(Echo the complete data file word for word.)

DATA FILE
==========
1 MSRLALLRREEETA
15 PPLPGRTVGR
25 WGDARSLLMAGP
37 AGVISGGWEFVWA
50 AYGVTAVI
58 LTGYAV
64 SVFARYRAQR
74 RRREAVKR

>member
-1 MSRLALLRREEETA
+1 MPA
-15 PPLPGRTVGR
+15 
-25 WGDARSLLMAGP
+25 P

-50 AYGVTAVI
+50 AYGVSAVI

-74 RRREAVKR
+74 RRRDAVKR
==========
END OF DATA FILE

1 MSRLALLRREEETA
15 PPLPGRTVGR
25 WGDARSLLMAGP
37 AGVISGGWEFVWA
50 AYGVTAVI
58 LTGYAV
64 SVFARYRAQR
74 RRREAVKR

>member
-1 MSRLALLRREEETA
+1 MPA
-15 PPLPGRTVGR
+15 
-25 WGDARSLLMAGP
+25 P

-50 AYGVTAVI
+50 AYGVSAVI

-74 RRREAVKR
+74 RRRDAVKR